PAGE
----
I get the feeling that I'm on the desert road most of the time. And that, I feel, doesn't speak well for me. If I'm not getting the things I want or doing the things I want to do...that means that I'm probably not ready for it. Moreover, it might also mean that it's what I want and what I want to do, not not what God wants or what God wants me to do. What I think it comes back to is that I'm more focused on what I want, not what's best for me. Sigh. That kinda sucks.

Are you on a desert road, waiting for what you really want?

Wondering why God isn't giving you the things you want, or why the road is so much harder than you thought?

Check out Jon's post on the desert road and let me know.


the good, the bad, and the annotated list

Awesome things that have happened since Friday:
1. My best good friend Brianna got married.

2. I went to Canada for the first time ever. To celebrate, my parents bought 3 giant things of booze at the Duty Free (okay, it was just a good deal, not necessarily a celebration).

3. We've been in the hot tub nearly every day.

4. I've got my Birdy Cuddle Index maxed out.

5. We had italian sausage sandwiches last night and everyone really liked the sauce I made.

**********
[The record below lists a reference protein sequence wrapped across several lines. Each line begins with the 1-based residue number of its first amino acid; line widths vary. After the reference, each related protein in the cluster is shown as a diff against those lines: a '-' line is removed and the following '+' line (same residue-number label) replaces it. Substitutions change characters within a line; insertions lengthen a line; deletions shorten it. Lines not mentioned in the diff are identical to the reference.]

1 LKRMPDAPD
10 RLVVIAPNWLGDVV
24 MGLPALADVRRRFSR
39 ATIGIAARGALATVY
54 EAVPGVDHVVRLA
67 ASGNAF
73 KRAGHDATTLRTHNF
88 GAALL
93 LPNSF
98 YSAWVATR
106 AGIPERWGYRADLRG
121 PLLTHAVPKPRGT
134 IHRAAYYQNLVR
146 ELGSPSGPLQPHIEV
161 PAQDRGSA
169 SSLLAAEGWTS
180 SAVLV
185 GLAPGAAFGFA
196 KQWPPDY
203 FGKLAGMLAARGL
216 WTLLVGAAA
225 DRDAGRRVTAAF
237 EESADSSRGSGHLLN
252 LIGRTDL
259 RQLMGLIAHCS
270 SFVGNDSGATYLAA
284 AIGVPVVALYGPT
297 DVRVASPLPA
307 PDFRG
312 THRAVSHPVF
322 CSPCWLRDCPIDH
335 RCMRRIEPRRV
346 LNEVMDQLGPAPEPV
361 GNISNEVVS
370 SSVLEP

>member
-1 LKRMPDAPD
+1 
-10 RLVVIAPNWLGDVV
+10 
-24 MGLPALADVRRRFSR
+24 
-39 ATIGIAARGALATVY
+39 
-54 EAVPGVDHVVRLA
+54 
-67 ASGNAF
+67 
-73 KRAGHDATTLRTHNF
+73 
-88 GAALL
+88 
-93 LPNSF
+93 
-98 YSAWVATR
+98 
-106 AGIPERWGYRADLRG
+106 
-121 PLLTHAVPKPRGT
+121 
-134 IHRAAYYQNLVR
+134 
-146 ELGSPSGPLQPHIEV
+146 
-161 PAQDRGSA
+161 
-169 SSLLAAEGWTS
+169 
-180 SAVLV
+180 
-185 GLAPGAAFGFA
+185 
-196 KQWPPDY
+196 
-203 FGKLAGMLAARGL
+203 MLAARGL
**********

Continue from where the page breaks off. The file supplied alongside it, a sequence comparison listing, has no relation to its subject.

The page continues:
6. My parents got a brand new washer and dryer. They are about as quiet as you'd imagine a whispering unicorn to be, if you had ever imagined a whispering unicorn.

7. I found out our new apartment has not only a new washer and dryer, but a dishwasher too. It's okay. You can be jealous. I don't mind.

Not so awesome things that have happened since Friday:

1. My parent's washer broke big time at 7:30 on Sunday night. A mad scramble ensued, and a new washer and dryer were in by 11pm that night. The previous washer and dryer were older than my brother, so they've earned a rest.

2. Birdy keeps dunking herself in the hot tub. That girl has no fear.

3. I haven't been able to drink coffee with Randi. Boo.